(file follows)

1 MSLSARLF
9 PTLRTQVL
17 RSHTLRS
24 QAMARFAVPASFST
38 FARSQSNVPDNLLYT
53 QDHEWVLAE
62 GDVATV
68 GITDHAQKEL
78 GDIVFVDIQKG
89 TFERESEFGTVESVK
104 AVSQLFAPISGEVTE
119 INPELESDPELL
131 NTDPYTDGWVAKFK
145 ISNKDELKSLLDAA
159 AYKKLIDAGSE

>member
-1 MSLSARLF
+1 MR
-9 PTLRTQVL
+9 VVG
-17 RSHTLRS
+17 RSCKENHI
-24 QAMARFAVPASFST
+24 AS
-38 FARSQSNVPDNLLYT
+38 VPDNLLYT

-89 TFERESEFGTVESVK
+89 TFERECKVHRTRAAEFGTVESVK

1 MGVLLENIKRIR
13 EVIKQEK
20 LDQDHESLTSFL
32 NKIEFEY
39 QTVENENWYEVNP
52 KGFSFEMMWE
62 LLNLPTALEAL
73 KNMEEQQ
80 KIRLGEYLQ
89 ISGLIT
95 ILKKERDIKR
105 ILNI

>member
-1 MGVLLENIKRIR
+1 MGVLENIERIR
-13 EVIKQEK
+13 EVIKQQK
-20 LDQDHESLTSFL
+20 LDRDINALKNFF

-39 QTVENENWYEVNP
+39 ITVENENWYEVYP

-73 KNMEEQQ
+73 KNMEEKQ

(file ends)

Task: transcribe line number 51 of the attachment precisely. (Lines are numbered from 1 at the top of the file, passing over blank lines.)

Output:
+73 KNMEEKQ